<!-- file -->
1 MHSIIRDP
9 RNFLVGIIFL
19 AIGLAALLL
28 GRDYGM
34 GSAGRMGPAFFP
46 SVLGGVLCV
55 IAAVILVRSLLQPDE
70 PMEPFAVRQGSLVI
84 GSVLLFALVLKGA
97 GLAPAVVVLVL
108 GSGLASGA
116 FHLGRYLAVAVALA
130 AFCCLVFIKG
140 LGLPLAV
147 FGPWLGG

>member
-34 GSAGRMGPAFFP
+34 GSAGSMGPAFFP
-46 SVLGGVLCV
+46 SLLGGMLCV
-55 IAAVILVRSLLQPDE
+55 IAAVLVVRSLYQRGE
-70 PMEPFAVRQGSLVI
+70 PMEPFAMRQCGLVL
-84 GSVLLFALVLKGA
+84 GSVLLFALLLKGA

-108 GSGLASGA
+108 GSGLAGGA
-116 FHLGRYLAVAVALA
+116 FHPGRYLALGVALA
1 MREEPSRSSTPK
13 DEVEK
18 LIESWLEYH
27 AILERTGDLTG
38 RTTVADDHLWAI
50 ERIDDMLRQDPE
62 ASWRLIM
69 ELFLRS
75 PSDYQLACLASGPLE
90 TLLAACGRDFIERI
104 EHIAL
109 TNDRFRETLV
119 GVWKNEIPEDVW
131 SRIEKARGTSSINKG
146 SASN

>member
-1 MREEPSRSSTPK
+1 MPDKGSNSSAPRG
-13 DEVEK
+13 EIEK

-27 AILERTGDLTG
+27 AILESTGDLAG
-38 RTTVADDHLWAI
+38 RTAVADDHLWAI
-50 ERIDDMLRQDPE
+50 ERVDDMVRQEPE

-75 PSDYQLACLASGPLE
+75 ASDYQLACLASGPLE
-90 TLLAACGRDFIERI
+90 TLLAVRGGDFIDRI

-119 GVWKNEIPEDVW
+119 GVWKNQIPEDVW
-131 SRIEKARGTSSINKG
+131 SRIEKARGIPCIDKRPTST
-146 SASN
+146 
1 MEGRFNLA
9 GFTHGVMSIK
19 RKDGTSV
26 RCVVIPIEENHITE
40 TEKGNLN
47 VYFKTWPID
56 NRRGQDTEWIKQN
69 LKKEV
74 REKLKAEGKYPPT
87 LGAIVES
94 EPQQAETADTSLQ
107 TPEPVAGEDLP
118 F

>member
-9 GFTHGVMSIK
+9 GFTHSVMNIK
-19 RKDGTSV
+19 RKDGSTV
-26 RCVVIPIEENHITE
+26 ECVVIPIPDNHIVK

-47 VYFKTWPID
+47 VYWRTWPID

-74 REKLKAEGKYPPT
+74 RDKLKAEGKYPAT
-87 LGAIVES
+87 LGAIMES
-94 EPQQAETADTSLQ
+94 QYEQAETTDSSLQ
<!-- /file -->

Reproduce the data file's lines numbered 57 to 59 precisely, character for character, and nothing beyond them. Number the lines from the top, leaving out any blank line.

-75 PSDYQLACLASGPLE
+75 ASDYQLACLASGPLE
-90 TLLAACGRDFIERI